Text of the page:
Killmer, A.B.C. (2008), "Corporate greening through prosocial extrarole behaviours - a conceptual framework for employee motivation", Human Resource Management International Digest, Vol. 16 No. 3. https://doi.org/10.1108/hrmid.2008.04416cad.006Download as .RIS
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Corporate greening through prosocial extrarole behaviours - a conceptual framework for employee motivation
Article Type: Abstracts From: Human Resource Management International Digest, Volume 16, Issue 3.
Ramus C.A. Killmer A.B.C. Business Strategy and the Environment, December 2007, Vol. 16 No. 8, Start page: 554, No. of pages: 17
Purpose to explain how to motivate employees to engage in corporate greening initiatives. Design/methodology/approach sees greening behaviours as pro-social behaviours intended to promote the welfare of an individual, group or organization, maintains that, at the corporate level, greening behaviour has the potential to create added value, illustrates how corporate greening behaviours are related to other employee behaviours, e.g. extra-role behaviours, and identifies four motivational drivers of extra-role behaviours, i.e. supervisory support, social norms, personal predisposition and self-efficacy. Draws on expectancy theory and behavioural intent models to extend an integrative motivation model (IMM), incorporates the four motivational drivers, depicts the framework, and lays out the associated mathematical models that link overt behaviour of developing/proposing an eco-initiative to behavioural intent to engage in an eco-initiative, pre-disposition to eco-initiatives, belief in the efficacy of the behaviour to lead to the desired outcome, motivation toward the outcome, and employee perception of organizational norms. Suggests how the framework/model can be applied in the workplace, advocates analysis of employee motivation, assessing which outcomes are important to employees and obtaining information on employee pre-disposition toward greening initiatives through questionnaires/surveys, uses expectancy-valence measures to assess employees’ belief they can both perform the task in question and that the task will lead to desired outcomes, and names models that measure/assess organizational norms. Originality/value extends organizational and behavioural theories to the field of environmental management.ISSN: 0964-4733Reference: 37AB444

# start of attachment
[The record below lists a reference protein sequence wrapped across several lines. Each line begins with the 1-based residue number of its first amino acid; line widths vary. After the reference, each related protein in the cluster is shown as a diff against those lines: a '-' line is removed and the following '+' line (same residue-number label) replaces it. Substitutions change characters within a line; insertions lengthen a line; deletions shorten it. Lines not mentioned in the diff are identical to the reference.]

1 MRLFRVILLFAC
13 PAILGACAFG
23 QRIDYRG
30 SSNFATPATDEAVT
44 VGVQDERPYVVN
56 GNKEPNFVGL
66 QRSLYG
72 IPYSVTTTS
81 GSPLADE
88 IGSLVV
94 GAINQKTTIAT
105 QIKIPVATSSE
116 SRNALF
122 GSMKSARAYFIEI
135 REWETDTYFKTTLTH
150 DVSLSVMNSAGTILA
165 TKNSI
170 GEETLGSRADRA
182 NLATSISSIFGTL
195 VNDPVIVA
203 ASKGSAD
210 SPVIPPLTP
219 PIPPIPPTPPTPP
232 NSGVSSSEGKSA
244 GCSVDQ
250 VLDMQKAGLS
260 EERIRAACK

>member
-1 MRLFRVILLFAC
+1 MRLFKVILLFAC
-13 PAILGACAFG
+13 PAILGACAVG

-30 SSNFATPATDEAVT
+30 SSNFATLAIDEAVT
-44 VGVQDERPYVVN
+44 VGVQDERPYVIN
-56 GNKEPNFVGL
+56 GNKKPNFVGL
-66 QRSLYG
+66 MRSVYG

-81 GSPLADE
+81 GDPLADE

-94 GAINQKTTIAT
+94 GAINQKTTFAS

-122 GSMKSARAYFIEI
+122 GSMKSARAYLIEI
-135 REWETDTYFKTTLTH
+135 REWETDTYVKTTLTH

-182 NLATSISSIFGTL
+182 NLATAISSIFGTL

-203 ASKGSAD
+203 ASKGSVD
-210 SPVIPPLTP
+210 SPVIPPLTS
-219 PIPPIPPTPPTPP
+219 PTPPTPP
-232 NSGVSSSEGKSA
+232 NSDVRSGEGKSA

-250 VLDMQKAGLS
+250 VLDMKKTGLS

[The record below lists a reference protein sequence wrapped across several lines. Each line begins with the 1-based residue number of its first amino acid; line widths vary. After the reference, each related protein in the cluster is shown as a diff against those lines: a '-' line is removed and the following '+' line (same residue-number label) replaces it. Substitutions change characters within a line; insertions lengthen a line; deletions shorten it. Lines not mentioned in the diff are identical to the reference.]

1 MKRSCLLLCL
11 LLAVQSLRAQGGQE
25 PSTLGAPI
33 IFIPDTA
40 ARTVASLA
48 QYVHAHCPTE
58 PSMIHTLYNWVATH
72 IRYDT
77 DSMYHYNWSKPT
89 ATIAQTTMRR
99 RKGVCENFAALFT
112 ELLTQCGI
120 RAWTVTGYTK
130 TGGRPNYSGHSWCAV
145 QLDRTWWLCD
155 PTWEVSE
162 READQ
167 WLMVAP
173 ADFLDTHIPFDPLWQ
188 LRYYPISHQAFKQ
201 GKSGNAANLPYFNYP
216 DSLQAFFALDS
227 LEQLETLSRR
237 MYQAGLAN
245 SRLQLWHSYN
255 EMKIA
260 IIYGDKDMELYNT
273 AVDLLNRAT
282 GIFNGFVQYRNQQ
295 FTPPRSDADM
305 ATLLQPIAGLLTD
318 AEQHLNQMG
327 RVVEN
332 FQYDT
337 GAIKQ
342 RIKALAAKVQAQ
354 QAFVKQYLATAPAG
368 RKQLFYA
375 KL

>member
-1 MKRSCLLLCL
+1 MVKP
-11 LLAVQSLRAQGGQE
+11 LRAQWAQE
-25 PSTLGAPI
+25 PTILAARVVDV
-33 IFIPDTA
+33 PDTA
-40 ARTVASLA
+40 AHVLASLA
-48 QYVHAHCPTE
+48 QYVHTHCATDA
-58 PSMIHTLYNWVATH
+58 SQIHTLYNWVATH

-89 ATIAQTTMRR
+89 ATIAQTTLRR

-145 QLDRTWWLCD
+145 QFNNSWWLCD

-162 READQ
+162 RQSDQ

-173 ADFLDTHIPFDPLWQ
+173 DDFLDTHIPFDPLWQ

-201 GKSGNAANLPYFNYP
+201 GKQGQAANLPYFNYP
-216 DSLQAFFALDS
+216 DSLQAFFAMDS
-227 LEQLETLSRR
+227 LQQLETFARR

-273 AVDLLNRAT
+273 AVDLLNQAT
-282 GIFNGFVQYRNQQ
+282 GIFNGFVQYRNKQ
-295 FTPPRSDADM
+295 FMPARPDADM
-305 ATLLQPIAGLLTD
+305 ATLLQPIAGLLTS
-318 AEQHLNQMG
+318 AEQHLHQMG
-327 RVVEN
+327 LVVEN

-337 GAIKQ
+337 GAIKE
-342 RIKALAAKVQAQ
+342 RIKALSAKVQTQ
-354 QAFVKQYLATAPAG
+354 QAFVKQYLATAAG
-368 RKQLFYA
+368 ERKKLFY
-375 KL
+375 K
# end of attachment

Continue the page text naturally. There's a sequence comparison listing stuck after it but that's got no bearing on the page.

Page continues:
Keywords: Employee attitudes, Environmental management, Expectancy theory, Individual behaviour, Motivation (psychology), Organizational behaviour